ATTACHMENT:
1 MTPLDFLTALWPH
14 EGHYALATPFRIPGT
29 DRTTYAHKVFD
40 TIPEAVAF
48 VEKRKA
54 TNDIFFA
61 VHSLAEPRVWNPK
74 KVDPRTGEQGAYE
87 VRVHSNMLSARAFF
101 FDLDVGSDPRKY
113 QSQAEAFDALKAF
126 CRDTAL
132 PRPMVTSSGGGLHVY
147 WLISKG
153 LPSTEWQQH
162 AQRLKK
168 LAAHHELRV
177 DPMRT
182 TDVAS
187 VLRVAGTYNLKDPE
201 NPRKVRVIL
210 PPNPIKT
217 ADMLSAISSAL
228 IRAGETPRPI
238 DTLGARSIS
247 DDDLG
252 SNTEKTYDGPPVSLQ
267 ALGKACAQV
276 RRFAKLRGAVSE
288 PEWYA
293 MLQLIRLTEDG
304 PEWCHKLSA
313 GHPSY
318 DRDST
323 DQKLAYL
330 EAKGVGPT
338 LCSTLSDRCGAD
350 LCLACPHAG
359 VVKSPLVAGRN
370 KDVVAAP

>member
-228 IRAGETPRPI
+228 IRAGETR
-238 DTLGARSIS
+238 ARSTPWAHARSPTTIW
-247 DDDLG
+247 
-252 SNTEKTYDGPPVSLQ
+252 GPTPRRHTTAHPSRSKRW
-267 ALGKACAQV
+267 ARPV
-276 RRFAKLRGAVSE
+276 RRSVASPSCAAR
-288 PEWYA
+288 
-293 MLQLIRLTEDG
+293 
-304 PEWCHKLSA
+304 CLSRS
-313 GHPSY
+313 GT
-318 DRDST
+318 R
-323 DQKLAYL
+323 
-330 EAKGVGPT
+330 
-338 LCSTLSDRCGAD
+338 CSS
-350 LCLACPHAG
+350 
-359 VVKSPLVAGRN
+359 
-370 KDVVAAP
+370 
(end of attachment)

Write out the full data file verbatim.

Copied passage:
1 MTPLDFLTALWPH
14 EGHYALATPFRIPGT
29 DRTTYAHKVFD
40 TIPEAVAF
48 VEKRKA
54 TNDIFFA
61 VHSLAEPRVWNPK
74 KVDPRTGEQGAYE
87 VRVHSNMLSARAFF
101 FDLDVGSDPRKY
113 QSQAEAFDALKAF
126 CRDTAL
132 PRPMVTSSGGGLHVY
147 WLISKG
153 LPSTEWQQH
162 AQRLKK
168 LAAHHELRV
177 DPMRT
182 TDVAS
187 VLRVAGTYNLKDPE
201 NPRKVRVIL
210 PPNPIKT
217 ADMLSAISSAL
228 IRAGETPRPI
238 DTLGARSIS
247 DDDLG
252 SNTEKTYDGPPVSLQ
267 ALGKACAQV
276 RRFAKLRGAVSE
288 PEWYA
293 MLQLIRLTEDG
304 PEWCHKLSA
313 GHPSY
318 DRDST
323 DQKLAYL
330 EAKGVGPT
338 LCSTLSDRCGAD
350 LCLACPHAG
359 VVKSPLVAGRN
370 KDVVAAP

>member
-228 IRAGETPRPI
+228 IRAGETR
-238 DTLGARSIS
+238 ARSTPWAHARSPTTIW
-247 DDDLG
+247 
-252 SNTEKTYDGPPVSLQ
+252 GPTPRRHTTAHPSRSKRW
-267 ALGKACAQV
+267 ARPV
-276 RRFAKLRGAVSE
+276 RRSVASPSCAAR
-288 PEWYA
+288 
-293 MLQLIRLTEDG
+293 
-304 PEWCHKLSA
+304 CLSRS
-313 GHPSY
+313 GT
-318 DRDST
+318 R
-323 DQKLAYL
+323 
-330 EAKGVGPT
+330 
-338 LCSTLSDRCGAD
+338 CSS
-350 LCLACPHAG
+350 
-359 VVKSPLVAGRN
+359 
-370 KDVVAAP
+370 